The weather has caused considerable losses in the Spanish broccoli sector. There has been abundant rainfall in combination with higher temperatures than usual for autumn. The harvest started almost two weeks late this season. Despite the losses and the high demand, the prices have still hit rock bottom due to oversupply. So far, the season has been disastrous.
"The excess moisture and the high temperatures have caused a lot of quality issues due to diseases such as botrytis. A large part of the harvest, up to 70% in some areas of Murcia, had to be discarded," says Nacho Domènech, vice president of Proexport's Broccoli and Cauliflower department.
Despite the fact that the production has been reduced and the supply programs have been affected, "the prices remain below the production costs," says Domènech. "Even though we expected product shortages because of the losses caused by the rot and the high demand, there is still an oversupply." Italy is Spain's only competitor in the winter months and it has suffered the effects of the rain even more. Although some deny it, it seems that the broccoli acreage has grown quicker than expected, because it is not logical for prices to be so low while the demand is good, there have been so many losses and there is no competition from Italy."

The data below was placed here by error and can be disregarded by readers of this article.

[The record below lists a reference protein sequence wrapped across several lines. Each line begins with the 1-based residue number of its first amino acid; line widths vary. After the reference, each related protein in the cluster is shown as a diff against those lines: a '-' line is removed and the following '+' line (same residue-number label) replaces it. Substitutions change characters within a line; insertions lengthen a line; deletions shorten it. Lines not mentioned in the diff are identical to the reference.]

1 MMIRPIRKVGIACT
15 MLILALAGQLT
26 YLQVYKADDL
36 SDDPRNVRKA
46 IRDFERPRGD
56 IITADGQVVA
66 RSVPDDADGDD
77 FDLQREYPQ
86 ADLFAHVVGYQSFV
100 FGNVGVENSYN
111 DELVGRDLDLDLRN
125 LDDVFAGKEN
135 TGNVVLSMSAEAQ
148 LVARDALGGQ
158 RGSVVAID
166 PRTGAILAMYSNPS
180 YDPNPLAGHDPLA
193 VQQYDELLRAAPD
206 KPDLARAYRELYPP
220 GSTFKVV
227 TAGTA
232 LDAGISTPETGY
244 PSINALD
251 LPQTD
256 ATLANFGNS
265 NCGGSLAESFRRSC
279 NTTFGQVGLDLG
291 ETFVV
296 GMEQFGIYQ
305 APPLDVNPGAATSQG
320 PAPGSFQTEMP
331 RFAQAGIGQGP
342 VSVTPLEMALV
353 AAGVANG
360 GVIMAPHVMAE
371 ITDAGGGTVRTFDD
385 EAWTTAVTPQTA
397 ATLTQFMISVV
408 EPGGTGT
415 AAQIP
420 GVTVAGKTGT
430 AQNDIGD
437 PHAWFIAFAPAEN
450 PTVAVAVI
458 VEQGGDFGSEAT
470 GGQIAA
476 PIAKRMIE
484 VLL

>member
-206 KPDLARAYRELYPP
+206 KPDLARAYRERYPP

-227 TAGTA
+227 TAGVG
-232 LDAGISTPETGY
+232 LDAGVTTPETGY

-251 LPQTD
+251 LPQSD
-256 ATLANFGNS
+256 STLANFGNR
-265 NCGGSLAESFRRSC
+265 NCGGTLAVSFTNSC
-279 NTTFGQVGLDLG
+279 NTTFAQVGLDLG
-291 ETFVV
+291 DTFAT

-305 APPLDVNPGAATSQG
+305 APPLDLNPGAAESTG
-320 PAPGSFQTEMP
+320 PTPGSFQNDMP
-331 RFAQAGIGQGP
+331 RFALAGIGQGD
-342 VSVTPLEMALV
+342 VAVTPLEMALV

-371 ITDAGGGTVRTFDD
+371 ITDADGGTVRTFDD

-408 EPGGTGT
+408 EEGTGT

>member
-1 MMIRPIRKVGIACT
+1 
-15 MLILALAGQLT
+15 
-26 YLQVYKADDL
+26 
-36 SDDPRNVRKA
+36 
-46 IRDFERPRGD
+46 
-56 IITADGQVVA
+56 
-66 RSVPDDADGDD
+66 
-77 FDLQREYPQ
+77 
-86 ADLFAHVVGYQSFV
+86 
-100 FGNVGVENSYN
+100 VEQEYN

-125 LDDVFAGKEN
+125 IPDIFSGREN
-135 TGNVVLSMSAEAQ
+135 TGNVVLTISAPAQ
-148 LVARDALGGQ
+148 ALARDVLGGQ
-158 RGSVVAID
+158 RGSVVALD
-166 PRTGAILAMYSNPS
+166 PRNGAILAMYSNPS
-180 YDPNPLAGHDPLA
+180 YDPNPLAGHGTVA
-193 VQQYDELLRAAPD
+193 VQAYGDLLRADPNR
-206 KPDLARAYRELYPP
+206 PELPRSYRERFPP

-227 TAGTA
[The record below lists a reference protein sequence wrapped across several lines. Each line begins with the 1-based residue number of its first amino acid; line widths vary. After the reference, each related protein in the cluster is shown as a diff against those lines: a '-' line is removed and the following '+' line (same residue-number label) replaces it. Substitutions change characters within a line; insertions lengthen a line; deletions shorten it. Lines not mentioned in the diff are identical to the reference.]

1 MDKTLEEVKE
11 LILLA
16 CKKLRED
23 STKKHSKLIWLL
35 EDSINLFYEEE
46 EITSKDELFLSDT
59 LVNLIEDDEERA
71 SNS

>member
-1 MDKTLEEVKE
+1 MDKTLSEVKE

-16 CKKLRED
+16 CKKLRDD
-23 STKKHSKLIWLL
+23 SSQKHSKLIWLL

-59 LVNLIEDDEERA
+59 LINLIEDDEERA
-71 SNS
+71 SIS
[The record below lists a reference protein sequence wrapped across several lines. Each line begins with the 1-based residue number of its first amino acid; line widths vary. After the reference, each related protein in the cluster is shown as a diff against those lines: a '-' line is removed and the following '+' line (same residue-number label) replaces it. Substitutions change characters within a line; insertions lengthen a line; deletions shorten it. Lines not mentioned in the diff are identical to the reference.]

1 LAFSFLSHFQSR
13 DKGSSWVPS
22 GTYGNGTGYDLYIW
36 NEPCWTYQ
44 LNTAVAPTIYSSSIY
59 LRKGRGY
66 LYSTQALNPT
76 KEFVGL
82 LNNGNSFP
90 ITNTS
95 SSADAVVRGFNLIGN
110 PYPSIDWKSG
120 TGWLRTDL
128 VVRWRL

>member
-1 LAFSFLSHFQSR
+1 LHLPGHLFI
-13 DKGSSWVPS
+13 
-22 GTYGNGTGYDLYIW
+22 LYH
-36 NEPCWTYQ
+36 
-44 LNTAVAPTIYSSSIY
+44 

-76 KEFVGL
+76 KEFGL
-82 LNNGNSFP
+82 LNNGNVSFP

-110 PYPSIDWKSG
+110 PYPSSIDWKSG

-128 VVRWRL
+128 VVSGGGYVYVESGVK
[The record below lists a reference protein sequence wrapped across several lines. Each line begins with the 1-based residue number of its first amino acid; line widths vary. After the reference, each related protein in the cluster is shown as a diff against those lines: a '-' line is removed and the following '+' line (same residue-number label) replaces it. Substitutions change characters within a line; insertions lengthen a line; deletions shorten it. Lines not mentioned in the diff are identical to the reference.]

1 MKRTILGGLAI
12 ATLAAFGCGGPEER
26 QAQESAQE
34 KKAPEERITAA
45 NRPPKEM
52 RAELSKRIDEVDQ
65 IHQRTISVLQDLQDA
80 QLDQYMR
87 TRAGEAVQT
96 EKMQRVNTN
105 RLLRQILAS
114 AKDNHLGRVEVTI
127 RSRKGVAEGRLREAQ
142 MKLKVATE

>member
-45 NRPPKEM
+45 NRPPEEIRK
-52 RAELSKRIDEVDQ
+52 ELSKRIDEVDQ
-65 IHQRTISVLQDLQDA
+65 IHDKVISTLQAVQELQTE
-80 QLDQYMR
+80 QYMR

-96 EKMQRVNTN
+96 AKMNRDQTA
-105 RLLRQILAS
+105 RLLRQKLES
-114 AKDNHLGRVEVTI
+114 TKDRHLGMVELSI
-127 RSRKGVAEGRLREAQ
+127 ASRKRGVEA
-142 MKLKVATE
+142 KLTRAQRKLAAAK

Last year, the situation was different. "We had a difficult start of the season because of product shortages, but the prices remained high," says the exporter. "The transport strikes in France have also caused us damage this year, but that is something that our customers understood, because it was not our fault."
Cauliflower prices are also very low. "Unlike broccoli, this crop did not suffer as much from the rainfall, as there were no cases of botrytis, with the exception of alternaria, but since it has not been cold this fall, the cultivation in Spain has skyrocketed. In Europe, some regions where the harvest should already be finished have continued to grow the crop, including the region of Brittany and certain areas in England. We hope that temperatures will drop soon, so that the cauliflower and broccoli productions can be brought under control again," concludes Nacho Domènech.